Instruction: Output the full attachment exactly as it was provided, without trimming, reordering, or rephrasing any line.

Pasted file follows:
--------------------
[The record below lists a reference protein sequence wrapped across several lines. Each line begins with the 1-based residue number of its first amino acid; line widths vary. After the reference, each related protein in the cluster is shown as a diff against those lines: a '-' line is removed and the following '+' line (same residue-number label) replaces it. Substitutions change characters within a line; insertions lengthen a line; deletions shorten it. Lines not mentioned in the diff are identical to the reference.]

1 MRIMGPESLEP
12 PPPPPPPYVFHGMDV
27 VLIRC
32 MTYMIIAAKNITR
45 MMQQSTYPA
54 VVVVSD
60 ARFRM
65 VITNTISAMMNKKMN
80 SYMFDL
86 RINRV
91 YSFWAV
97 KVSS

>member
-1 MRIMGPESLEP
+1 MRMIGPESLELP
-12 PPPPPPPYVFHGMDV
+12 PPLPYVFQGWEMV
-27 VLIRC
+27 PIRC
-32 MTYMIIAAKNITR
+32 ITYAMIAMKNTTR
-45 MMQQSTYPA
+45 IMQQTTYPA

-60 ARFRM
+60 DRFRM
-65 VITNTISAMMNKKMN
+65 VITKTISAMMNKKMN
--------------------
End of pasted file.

[The record below lists a reference protein sequence wrapped across several lines. Each line begins with the 1-based residue number of its first amino acid; line widths vary. After the reference, each related protein in the cluster is shown as a diff against those lines: a '-' line is removed and the following '+' line (same residue-number label) replaces it. Substitutions change characters within a line; insertions lengthen a line; deletions shorten it. Lines not mentioned in the diff are identical to the reference.]

1 MRIMGPESLEP
12 PPPPPPPYVFHGMDV
27 VLIRC
32 MTYMIIAAKNITR
45 MMQQSTYPA
54 VVVVSD
60 ARFRM
65 VITNTISAMMNKKMN
80 SYMFDL
86 RINRV
91 YSFWAV
97 KVSS

>member
-1 MRIMGPESLEP
+1 MRMIGPESLELP
-12 PPPPPPPYVFHGMDV
+12 PPLPYVFQGWEMV
-27 VLIRC
+27 PIRC
-32 MTYMIIAAKNITR
+32 ITYAMIAMKNTTR
-45 MMQQSTYPA
+45 IMQQTTYPA

-60 ARFRM
+60 DRFRM
-65 VITNTISAMMNKKMN
+65 VITKTISAMMNKKMN